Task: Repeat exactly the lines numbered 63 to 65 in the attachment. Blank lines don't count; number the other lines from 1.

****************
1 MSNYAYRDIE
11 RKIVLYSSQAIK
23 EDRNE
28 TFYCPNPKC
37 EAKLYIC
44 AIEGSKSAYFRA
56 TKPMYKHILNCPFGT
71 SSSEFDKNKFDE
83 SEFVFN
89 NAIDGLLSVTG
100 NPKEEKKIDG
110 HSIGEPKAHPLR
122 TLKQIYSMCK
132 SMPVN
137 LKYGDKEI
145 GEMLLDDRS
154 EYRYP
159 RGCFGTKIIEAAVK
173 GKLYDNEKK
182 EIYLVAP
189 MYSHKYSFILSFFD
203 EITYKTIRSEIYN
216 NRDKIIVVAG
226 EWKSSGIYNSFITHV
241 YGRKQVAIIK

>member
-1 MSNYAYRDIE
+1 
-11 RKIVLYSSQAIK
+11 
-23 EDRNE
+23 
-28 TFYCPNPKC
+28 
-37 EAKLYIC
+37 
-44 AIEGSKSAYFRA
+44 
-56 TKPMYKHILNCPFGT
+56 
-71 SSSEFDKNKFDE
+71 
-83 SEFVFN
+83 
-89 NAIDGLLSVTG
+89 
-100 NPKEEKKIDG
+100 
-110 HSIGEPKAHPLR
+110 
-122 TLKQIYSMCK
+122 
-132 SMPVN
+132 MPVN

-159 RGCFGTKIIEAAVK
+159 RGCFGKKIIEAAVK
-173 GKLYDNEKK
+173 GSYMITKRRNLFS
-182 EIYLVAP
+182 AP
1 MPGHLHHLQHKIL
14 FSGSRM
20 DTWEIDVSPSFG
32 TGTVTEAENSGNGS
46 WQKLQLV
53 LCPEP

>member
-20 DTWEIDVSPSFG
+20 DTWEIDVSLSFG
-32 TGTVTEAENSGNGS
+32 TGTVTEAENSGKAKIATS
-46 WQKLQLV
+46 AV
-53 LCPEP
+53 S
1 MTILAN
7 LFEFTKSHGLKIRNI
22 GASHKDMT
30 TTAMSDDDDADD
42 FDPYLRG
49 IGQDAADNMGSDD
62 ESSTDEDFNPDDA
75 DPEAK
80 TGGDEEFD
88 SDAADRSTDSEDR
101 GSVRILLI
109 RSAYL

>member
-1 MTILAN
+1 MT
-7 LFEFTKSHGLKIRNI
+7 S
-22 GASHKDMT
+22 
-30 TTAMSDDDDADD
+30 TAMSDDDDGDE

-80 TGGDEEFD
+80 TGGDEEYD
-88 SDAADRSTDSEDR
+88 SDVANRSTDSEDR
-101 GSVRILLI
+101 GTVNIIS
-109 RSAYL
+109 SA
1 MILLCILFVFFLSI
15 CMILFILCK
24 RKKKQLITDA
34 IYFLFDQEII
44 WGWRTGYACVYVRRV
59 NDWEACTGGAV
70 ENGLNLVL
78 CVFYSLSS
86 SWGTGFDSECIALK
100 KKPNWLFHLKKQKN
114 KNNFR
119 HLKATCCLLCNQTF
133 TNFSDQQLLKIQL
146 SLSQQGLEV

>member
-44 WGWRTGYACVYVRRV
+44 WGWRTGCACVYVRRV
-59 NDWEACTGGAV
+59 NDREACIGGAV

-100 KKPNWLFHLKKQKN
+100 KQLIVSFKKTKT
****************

20 DTWEIDVSPSFG
32 TGTVTEAENSGNGS
46 WQKLQLV